Cebu Pac’s Smile mag is back with new, younger design 2
Filipina Ana Kalaw, now based in Tokyo, appears on the cover and writes a guide to her city’s coolest neighborhood
Culture

After brief hiatus, Cebu Pacific mag Smile unveils new look designed for ‘POV generation’

You could say Smile version 2.0 is very social media savvy
ANCX Staff | Feb 28 2023

After two years of absence from passenger seat pouches due to the pandemic, Cebu Pacific’s inflight travel magazine Smile is back. It’s also sporting a refreshed look that, according to its latest press release, aims to “reflect travel in the modern era and celebrate the very best of the Philippines and beyond.” 

The attractions of Shimokitazawa
The cover story on the attractions of Shimokitazawa.

The comeback issue’s cover story is dedicated to Tokyo’s coolest neighborhood of the moment, the trendy Shimokitazawa—home to vegan cafes, shops that sell vintage fashions, and Kawai slash rustic-looking coffee shops. Is the magazine talking to a much younger audience now, the Gen Zs and millennials? Or is the choice of cover subject just a reflection of what most people look for in their chosen destinations these days? 

How to enjoy pricey Singapore on a budget.
How to enjoy pricey Singapore on a budget.

What we know for sure is that it’s “created with the social media generation in mind,” to quote James Ong, senior group editor at Ink, the Singapore-based publishing company behind the inflight read. Ong is also the man who headed the stunning overhaul of Mabuhay magazine several years back, giving the monthly PAL rag a much needed modern energy and a worldly sophistication.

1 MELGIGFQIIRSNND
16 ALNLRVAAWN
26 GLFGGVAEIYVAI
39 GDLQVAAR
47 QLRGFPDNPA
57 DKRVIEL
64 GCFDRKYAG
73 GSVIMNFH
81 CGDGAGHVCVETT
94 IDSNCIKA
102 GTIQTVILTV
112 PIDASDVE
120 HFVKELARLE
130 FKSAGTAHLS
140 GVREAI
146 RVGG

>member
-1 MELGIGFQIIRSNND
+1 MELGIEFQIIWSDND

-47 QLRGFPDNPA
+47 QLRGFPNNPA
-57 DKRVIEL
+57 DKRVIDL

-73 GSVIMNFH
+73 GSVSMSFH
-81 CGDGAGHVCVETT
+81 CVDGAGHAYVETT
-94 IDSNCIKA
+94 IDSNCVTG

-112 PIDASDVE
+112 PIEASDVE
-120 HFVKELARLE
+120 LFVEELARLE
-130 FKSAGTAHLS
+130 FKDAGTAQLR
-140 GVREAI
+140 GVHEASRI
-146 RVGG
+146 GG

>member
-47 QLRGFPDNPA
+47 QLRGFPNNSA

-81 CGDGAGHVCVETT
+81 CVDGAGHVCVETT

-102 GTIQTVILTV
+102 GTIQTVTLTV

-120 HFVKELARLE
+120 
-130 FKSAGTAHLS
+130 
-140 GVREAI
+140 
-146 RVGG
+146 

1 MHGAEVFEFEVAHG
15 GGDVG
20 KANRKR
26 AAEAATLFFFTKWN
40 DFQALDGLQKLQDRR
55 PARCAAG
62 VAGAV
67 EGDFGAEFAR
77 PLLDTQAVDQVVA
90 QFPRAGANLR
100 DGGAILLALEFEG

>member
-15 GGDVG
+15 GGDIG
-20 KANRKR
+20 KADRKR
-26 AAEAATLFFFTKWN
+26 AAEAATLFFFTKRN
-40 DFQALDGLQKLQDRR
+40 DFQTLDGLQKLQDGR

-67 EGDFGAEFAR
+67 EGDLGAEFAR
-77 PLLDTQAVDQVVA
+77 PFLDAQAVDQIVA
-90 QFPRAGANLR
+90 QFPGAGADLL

For Smile, however, it seems the aim was to evoke a more personal, first-person experience—the cover star is the traveler itself right at the center of the action—even as the rest of the magazine point towards a reader experience that encourages constant engagement with other readers and the online world.  

What to watch out for at Taipei’s famous night markets.
What to watch out for at Taipei’s famous night markets.

In his Editor’s note, Ong goes into detail with regards the redesign: “We have streamlined our page design and infused our stories with playful colors, expressive font types, bigger images and hashtags that you can use when sharing your favorite story on social media. You will also see reader-recommended tips on our pages, so if you have something you'd like to share with the Smile community, reach out to us on Facebook or Instagram with your ideas!” 

Other stories in this issue include a spotlight on the bustling night markets of Taipei, how to enjoy expensive Singapore on a budget, and a guide to Melbourne, Australia where Cebu Pacific starts flying again to this March.

Bold colors, a funky font type and hashtags are all part of the magazine’s redesign.
Bold colors, a funky font type and hashtags are all part of the magazine’s redesign.

Do magazines like Smile still have a place in the world of post-pandemic travel? “Inflight magazines are a beloved and irreplaceable touchpoint for passengers looking for inspiration for their next trip, as well as businesses and brands looking to reach a highly desirable audience,” said Michael Keating, Ink’s CEO. “People keep asking us when Smile is returning and we’re extremely happy to now be able to say ‘very soon.” 

Smile Magazine

Cebu Pacific now flies to 34 domestic destinations and is set to reinstate all its 25 international destinations this first quarter of 2023. We predict passengers will be happy to pick up their copies of Smile as soon as they get settled on their seats. In a way, it’s still like the Smile of old: chock-full of ideas and suggestions on where to go next, what to see, and where to stay, splashed with images that bring the reader immediately to a dream destination. The only difference is, unlike most pandemic survivors, this one’s looking younger.